Magatama, Japan

 Transferred from the Wellcome Institute in 1985; 1985.52.957
This comma-shaped stone jewel from Japan is called a magatama (勾玉 or 曲玉). ‘Maga’ means curved or bent, and ‘tama’ means precious stone or gem. Magatama date back to the Neolithic period, and are typically made of stone, glass or jade. Their curved shape is thought to represent animal teeth and claws.
Magatama are both personal ornaments and highly valued ceremonial objects. Women once wore magatama in their hair, and as decorative arm and ankle bracelets. They were also attached to sacred bows, mirrors and swords, placed at temple shrines, and used as funerary objects. A source of spiritual power and good fortune, magatama can still be bought in Japan today.
Magatama also feature in Japanese mythology. According to the Kojiki, a collection of myths dating from the early 8th century, the storm god Susano-o terrorised his sister, the sun goddess Amaterasu, so much that she hid in a cave. Without Amaterasu the world became dark. In order to lure her out, the other gods hung a mirror, pieces of cloth, and many magatama jewels on a sacred evergreen sakaki tree outside the cave. Amaterasu looked out to see what the gods were doing, and as she emerged the world became light again.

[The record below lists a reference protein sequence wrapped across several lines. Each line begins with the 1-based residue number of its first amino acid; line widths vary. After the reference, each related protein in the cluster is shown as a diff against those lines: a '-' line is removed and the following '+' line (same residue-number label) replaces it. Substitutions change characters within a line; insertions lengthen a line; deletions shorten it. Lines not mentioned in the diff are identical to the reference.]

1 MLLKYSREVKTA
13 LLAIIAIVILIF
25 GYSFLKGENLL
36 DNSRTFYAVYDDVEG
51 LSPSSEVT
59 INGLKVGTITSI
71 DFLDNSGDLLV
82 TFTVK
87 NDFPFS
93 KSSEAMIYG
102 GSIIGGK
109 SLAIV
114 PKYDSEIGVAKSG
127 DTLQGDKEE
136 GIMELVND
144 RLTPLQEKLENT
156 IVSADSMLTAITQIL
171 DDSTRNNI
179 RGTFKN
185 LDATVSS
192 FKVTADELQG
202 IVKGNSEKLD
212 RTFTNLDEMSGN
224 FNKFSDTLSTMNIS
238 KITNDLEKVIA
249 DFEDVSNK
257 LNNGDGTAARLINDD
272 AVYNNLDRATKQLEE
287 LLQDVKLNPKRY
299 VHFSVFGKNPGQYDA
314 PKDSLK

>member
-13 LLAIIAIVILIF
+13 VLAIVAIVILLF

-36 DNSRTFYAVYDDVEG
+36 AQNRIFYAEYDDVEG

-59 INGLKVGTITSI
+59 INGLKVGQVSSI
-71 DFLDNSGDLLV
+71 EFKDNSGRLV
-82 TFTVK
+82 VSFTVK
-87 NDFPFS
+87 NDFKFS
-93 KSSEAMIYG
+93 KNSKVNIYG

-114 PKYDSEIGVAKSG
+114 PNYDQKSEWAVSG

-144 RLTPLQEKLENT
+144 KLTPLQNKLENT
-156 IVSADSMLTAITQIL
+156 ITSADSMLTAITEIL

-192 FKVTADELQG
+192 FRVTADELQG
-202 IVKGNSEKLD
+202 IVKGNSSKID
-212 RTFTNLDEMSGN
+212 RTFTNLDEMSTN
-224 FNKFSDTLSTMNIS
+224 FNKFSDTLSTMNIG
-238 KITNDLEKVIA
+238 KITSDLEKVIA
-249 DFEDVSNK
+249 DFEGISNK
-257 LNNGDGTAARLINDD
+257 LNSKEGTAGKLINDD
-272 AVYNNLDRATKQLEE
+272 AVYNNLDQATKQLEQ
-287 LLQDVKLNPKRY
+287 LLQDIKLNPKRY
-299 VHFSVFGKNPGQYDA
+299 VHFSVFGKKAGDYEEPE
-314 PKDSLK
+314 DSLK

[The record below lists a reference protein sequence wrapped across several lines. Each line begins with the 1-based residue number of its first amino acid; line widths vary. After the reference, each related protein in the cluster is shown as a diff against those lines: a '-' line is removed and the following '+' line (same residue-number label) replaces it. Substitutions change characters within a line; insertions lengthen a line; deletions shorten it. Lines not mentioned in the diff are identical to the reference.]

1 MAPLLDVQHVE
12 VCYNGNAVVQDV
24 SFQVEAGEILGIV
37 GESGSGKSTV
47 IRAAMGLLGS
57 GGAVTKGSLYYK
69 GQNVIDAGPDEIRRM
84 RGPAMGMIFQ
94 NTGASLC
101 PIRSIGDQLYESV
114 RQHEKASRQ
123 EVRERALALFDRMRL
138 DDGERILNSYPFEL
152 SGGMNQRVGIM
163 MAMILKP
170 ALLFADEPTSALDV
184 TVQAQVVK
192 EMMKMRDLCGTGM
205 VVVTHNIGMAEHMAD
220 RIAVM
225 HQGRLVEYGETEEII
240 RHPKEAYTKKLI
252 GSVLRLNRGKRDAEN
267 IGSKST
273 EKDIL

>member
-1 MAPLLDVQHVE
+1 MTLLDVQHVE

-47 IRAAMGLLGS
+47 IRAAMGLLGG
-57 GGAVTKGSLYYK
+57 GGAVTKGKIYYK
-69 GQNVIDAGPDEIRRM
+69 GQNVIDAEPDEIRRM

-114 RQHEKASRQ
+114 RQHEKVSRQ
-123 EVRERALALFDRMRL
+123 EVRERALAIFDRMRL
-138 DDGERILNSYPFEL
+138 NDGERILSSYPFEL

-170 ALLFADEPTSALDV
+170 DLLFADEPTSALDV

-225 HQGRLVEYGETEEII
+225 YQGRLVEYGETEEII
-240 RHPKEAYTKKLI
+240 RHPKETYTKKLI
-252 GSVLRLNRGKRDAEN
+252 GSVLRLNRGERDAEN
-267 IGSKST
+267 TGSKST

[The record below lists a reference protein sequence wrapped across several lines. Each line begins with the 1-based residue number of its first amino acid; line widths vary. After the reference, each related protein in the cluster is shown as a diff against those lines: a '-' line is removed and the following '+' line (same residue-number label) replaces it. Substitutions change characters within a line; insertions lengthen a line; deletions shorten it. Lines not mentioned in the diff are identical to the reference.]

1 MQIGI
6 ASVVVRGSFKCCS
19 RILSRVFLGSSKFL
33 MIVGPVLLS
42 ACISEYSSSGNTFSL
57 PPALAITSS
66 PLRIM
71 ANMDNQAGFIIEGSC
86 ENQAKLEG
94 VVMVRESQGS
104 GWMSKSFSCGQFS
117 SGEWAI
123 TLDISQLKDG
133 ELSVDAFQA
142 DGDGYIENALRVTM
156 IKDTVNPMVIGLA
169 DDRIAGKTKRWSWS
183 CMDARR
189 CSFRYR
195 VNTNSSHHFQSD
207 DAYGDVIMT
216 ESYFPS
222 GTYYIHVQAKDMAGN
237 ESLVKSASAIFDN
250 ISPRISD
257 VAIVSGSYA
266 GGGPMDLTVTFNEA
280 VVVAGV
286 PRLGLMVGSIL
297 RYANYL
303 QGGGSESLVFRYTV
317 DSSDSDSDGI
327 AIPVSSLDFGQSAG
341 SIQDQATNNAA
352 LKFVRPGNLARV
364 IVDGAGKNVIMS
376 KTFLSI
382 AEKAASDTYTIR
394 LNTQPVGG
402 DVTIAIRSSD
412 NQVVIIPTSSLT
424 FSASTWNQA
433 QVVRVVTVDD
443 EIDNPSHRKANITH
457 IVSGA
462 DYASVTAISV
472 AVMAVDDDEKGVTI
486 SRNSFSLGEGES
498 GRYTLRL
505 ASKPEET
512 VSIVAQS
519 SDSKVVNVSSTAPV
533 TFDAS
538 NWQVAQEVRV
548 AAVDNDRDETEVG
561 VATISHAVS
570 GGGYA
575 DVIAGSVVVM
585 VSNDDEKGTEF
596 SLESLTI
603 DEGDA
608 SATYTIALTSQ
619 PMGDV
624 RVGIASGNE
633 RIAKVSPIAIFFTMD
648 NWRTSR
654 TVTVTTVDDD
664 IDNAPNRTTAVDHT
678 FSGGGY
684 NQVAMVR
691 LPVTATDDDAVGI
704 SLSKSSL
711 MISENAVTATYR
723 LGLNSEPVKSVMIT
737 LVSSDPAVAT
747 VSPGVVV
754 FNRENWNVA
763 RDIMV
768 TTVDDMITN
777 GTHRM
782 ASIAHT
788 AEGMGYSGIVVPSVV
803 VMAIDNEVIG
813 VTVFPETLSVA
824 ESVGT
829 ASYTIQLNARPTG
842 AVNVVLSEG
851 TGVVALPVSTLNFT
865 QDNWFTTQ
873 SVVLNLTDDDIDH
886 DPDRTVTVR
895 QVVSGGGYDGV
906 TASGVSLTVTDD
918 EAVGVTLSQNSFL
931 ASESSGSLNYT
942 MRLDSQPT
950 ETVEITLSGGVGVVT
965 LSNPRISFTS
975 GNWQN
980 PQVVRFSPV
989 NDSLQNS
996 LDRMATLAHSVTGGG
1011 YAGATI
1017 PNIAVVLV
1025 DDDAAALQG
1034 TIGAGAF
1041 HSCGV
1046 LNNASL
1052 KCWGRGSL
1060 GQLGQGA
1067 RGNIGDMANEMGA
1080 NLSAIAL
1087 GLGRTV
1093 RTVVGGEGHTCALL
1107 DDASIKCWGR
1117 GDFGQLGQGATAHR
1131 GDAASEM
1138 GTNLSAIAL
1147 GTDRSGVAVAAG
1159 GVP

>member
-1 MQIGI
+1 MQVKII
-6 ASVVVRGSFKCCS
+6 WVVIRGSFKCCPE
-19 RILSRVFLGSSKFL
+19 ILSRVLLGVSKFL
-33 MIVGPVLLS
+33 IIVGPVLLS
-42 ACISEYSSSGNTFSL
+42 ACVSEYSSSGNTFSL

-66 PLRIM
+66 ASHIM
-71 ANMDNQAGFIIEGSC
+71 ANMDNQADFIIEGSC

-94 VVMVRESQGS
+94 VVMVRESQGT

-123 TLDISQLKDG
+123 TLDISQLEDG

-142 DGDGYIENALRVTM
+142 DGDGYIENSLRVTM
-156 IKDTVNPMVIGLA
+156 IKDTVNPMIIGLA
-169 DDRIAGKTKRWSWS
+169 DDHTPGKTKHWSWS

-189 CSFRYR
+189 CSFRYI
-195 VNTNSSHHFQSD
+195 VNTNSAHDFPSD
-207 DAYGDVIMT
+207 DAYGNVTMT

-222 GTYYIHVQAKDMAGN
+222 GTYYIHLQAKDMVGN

Artisans of Memory

Behind the scenes of an amulets project

This series of short films follows the progress and practices of those connected with the Small Blessings project as they unravel the stories surrounding these curious objects.

The full series of films may be viewed here.


Amulets Competition

The competition is now closed and a winner has been announced. Find out more here.

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